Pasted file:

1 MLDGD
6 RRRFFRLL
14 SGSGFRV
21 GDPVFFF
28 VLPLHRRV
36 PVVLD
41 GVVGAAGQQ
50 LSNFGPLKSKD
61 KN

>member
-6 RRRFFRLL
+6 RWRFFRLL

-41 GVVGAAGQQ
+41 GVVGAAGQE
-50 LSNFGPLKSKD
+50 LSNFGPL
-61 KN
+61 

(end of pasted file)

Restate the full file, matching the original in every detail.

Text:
1 MLDGD
6 RRRFFRLL
14 SGSGFRV
21 GDPVFFF
28 VLPLHRRV
36 PVVLD
41 GVVGAAGQQ
50 LSNFGPLKSKD
61 KN

>member
-6 RRRFFRLL
+6 RWRFFRLL

-41 GVVGAAGQQ
+41 GVVGAAGQE
-50 LSNFGPLKSKD
+50 LSNFGPL
-61 KN
+61 